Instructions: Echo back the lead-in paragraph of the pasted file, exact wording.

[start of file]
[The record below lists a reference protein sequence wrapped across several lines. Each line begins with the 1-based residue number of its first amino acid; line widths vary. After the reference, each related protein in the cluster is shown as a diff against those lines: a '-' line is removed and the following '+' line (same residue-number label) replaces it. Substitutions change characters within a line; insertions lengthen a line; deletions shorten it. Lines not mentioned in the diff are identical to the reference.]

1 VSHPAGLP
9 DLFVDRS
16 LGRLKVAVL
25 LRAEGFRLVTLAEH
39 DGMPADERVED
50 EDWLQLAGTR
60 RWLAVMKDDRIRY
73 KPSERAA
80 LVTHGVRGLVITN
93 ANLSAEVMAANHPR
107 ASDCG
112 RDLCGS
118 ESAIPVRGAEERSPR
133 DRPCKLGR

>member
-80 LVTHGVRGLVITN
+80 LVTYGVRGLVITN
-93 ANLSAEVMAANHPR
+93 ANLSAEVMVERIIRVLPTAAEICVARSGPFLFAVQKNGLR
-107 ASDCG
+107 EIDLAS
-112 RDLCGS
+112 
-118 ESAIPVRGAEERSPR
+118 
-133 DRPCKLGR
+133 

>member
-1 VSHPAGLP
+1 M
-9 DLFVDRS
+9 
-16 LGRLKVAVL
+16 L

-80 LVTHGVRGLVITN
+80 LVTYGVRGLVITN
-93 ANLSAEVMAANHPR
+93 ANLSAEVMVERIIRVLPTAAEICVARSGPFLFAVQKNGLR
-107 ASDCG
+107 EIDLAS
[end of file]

[The record below lists a reference protein sequence wrapped across several lines. Each line begins with the 1-based residue number of its first amino acid; line widths vary. After the reference, each related protein in the cluster is shown as a diff against those lines: a '-' line is removed and the following '+' line (same residue-number label) replaces it. Substitutions change characters within a line; insertions lengthen a line; deletions shorten it. Lines not mentioned in the diff are identical to the reference.]